- Why are vegetarians more likely to suffer from depression than meat eaters?
- Small wireless device implanted between skin and skull helps kill cancer cells
- Will the mRNA vaccine that can cure cancer come out near soon?
- Allogeneic T-cell therapy set for landmark first approval
- Boston University denies that the new COVID strain they made has 80% fatality rate
- A new generation of virus-free CAR-T cell therapy
How to speed up muscle tissue repair?
How to speed up muscle tissue repair? A study led by researchers from the School of Engineering at the University of California, San Diego provides new insights into the development of treatments for muscle diseases, injuries and atrophy. By studying how different pluripotent stem cell lines build muscle, researchers have discovered for the first time how to trigger epigenetic mechanisms at different stages of stem cell differentiation to accelerate muscle cell growth.
The results of the study were published in the journal Science Advance on March 17.
“Stem cell-based methods may help muscle regeneration and growth, and will improve the quality of life of many people, from children with congenital muscle diseases to people who have lost muscle mass and strength due to aging,” the author of the article, Shankar Subramaniam The professor said: “Here, we found that we can use external means to trigger specific factors and mechanisms that are conducive to rapid growth.”
The researchers used three human induced pluripotent stem cell lines and studied how they differentiate into muscle cells. Among the three, the fastest growing of a cell line is muscle. Researchers studied what factors make this line different from other lines, and then induced these factors in other lines to see if they can accelerate muscle growth.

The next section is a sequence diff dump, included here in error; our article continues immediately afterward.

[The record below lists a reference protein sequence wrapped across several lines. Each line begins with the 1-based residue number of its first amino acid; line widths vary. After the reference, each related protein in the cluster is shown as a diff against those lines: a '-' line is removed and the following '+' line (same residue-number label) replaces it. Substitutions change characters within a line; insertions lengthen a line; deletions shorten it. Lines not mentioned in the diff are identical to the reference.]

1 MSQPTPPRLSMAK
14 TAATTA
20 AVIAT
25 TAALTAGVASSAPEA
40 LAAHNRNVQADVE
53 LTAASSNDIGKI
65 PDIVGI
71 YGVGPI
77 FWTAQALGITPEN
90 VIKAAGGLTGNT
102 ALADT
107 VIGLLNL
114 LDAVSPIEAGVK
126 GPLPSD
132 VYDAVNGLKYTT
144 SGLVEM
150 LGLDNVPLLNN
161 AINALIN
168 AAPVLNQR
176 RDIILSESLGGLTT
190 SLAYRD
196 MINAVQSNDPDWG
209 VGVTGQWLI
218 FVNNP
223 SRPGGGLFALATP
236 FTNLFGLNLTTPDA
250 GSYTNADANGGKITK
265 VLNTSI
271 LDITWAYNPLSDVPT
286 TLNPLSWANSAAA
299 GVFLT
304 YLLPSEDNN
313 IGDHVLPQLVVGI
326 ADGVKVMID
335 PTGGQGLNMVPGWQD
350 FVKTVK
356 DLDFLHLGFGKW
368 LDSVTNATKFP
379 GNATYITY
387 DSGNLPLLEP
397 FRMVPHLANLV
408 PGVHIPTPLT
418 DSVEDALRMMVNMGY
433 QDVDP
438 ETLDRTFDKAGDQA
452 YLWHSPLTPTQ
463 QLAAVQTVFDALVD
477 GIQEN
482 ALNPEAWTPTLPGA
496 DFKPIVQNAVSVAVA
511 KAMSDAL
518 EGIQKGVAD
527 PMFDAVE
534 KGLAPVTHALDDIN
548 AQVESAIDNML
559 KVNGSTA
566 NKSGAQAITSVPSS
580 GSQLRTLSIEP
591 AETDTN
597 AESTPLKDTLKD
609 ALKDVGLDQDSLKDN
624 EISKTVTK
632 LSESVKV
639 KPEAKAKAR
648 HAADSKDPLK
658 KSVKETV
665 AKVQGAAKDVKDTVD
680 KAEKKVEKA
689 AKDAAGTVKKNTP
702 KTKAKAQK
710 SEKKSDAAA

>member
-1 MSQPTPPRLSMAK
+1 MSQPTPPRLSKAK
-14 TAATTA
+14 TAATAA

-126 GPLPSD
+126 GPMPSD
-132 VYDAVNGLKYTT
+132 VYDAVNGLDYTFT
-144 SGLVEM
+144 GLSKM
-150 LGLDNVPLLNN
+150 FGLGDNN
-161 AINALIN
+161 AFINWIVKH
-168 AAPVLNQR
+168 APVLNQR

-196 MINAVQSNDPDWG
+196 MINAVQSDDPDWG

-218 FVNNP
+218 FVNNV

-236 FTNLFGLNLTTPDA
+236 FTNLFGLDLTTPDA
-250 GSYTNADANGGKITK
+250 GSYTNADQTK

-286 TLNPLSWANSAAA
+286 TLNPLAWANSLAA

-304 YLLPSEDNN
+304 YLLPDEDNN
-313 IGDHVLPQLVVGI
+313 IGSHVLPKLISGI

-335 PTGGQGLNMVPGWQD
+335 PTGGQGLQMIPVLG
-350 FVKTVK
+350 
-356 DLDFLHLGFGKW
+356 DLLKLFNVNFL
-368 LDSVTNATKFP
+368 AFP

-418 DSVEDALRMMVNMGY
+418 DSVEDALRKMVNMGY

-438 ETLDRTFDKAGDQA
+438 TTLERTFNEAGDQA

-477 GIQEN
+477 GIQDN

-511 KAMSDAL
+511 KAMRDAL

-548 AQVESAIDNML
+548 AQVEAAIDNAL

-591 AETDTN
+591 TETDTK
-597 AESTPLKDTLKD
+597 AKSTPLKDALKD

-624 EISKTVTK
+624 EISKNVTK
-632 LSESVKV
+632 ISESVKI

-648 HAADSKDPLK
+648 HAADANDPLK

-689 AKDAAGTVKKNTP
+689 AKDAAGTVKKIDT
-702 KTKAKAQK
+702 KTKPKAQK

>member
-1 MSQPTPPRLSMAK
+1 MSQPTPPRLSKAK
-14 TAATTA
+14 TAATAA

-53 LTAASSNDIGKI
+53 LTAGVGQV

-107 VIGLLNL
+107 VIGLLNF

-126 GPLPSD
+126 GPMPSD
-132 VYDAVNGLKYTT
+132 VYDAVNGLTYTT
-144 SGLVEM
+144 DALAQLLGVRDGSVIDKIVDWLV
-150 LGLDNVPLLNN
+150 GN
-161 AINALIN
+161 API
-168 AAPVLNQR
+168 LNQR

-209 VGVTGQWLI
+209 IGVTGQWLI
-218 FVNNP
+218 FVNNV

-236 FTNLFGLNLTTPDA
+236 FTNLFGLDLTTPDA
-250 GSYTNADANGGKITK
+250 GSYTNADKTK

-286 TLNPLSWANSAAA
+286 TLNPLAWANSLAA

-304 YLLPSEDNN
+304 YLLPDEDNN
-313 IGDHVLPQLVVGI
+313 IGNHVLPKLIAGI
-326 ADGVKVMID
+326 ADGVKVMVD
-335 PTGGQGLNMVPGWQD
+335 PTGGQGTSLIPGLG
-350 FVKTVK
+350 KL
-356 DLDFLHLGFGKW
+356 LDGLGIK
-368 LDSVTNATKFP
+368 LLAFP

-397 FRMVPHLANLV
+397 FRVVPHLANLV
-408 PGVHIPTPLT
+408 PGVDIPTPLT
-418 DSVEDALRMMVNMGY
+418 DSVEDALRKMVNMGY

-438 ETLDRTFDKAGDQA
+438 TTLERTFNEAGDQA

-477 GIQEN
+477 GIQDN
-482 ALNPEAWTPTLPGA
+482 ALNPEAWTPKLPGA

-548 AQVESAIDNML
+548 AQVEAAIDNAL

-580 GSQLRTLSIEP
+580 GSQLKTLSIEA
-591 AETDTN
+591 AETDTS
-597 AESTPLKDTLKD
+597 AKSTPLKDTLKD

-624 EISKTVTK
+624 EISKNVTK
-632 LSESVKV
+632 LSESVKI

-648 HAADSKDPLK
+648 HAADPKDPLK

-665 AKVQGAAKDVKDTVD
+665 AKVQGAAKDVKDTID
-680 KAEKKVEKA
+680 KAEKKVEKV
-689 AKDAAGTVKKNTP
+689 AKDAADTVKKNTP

They found that triggering several epigenetic mechanisms at different points in time accelerates muscle growth in “slow” pluripotent stem cell lines. These measures include suppressing a gene called ZIC3 at the beginning of differentiation, and then adding a protein called β-catenin transcription cofactor later in the growth process.
Subramaniam said: “A key point is that all pluripotent stem cells have different regenerative capabilities.” “Identifying the factors that will initiate specific regeneration of these cells will go a long way in regenerative medicine.”
Next, the research team will explore therapeutic interventions such as drugs that can stimulate and accelerate muscle growth at different stages of human-induced pluripotent stem cell differentiation. They will also observe whether implanting specific pluripotent stem cells in malnourished muscles can stimulate the growth of new muscles in animals. Ultimately, they hope to understand whether this stem cell-based method can regenerate muscle in aging humans.
(source:internet, reference only)